It often starts with an email or a phone call. A parent says they notice that their child is very musical and wants to have them in Kindermusik to encourage the development of their skills. And so begins the journey.
There is a reason that Kindermusik asks parents to be involved in the music learning environment. It is so much more than crowd control. Very young children take their clues from their parents about how to respond to music. If mom is enthusiastic about using the instruments, the child is more apt to be experimental. If mom enters in with the dancing, the child will dance with more abandon. If Dad helps with the home projects, the together time translates into "music activities are important and worth my time."
As your child finishes Kindermusik for the Young Child™ and moves on to private music lessons there is one thing that will insure your child's success:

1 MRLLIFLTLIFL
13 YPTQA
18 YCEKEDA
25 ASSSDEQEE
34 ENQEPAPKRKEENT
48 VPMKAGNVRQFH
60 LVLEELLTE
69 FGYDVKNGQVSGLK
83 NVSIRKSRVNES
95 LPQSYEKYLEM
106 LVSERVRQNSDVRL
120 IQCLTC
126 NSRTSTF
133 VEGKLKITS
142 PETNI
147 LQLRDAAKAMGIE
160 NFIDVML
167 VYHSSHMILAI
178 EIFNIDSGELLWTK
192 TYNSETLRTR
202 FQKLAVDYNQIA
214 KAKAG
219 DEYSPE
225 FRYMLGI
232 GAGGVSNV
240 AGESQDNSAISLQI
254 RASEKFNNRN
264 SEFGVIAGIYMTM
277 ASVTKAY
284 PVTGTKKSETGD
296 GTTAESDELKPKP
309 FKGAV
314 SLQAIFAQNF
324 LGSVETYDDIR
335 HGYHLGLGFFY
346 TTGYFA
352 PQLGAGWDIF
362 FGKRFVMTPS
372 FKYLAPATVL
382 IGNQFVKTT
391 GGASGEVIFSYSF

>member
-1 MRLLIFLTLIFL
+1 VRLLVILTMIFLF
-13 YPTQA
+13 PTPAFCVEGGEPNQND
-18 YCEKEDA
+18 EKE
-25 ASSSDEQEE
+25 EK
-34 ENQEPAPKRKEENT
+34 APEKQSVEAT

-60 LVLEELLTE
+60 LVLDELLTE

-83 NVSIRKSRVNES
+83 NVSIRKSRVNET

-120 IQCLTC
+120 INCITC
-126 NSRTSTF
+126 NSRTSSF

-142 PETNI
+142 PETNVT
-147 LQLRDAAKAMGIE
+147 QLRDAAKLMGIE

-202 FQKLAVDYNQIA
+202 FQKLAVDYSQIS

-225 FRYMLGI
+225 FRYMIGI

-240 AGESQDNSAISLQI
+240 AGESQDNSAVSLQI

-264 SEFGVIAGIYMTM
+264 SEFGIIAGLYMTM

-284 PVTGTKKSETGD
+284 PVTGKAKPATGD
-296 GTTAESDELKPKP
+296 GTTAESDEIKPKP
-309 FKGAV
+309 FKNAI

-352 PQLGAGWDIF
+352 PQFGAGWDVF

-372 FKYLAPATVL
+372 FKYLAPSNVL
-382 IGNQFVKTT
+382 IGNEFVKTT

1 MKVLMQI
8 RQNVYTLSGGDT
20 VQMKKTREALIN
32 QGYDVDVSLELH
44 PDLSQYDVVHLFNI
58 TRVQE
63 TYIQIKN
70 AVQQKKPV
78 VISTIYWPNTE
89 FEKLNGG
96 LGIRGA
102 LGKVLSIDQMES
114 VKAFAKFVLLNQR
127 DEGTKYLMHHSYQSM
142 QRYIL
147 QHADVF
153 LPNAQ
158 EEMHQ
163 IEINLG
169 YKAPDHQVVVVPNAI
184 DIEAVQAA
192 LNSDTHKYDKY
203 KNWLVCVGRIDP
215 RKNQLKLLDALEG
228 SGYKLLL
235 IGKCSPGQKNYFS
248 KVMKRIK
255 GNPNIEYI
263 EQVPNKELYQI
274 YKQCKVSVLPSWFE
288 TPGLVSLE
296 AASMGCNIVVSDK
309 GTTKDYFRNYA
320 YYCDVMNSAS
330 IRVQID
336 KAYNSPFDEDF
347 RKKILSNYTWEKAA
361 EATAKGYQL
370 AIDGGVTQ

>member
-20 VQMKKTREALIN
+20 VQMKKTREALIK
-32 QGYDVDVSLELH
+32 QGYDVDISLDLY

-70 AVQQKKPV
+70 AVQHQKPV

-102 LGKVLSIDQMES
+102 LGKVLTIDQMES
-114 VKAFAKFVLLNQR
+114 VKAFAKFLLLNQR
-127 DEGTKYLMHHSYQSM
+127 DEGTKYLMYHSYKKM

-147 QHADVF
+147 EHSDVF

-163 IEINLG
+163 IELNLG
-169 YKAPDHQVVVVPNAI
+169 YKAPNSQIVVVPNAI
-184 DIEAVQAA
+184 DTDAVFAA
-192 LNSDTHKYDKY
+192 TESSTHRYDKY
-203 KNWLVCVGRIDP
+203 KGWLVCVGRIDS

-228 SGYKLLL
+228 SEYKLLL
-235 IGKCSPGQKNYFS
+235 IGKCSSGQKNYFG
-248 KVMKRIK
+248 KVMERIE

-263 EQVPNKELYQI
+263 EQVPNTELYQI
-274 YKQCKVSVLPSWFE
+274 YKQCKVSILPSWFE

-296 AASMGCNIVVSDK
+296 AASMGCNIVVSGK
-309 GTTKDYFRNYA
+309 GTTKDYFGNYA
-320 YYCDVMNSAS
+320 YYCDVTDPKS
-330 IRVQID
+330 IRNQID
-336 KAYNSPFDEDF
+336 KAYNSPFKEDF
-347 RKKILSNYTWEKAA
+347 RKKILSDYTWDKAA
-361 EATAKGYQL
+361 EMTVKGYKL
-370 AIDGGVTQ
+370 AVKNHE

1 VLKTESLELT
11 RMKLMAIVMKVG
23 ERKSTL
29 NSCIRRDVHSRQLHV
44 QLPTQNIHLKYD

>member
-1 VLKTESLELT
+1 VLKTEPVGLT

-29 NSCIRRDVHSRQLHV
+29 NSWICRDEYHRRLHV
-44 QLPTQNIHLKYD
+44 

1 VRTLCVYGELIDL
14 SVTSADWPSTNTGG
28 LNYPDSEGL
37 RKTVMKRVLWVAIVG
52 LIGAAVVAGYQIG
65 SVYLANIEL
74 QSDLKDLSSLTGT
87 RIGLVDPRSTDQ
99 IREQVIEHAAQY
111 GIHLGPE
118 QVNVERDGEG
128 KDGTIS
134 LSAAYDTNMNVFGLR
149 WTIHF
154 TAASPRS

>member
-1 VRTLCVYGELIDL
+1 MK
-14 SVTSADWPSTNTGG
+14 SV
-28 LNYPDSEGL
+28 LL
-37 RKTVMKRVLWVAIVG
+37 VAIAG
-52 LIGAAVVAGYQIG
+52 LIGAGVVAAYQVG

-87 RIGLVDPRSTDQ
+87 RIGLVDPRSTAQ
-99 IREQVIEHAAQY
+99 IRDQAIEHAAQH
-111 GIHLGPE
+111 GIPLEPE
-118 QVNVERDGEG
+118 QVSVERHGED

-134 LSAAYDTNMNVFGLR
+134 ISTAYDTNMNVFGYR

a parent's involvement.
But how do you stay involved as your child gets older?
*Take them to live music. *Encourage them to join the choir, or Orff ensembles in elementary school. *Offer private music lessons - piano, violin, guitar, voice, flute, anything they are interested in. *Go to their recitals and school concerts. *Listen to them practise and tell them sincerely how much you love to hear them play. *If you have a music background, offer to play a duet with them. *Encourage them to join the band in Junior High School - **and find a school that has a fantastic band teacher! *Play music in your home. *Sing out loud. *Give them opportunities to make music with others in extra-curricular venues such as church or after school bands.
If parental involvement is the biggest factor in insuring long-term musical enjoyment, what is the most important thing a parent can do? That's a topic for next time. Can you guess?